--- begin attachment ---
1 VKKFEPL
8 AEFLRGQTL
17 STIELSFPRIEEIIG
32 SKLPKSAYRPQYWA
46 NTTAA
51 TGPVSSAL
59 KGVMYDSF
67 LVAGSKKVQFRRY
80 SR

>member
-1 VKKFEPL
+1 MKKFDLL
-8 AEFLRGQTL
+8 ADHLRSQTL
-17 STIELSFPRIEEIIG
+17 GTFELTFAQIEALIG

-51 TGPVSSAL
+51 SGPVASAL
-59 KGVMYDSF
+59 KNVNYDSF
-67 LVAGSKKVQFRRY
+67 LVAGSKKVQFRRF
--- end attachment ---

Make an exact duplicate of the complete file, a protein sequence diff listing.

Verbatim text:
1 VKKFEPL
8 AEFLRGQTL
17 STIELSFPRIEEIIG
32 SKLPKSAYRPQYWA
46 NTTAA
51 TGPVSSAL
59 KGVMYDSF
67 LVAGSKKVQFRRY
80 SR

>member
-1 VKKFEPL
+1 MKKFDLL
-8 AEFLRGQTL
+8 ADHLRSQTL
-17 STIELSFPRIEEIIG
+17 GTFELTFAQIEALIG

-51 TGPVSSAL
+51 SGPVASAL
-59 KGVMYDSF
+59 KNVNYDSF
-67 LVAGSKKVQFRRY
+67 LVAGSKKVQFRRF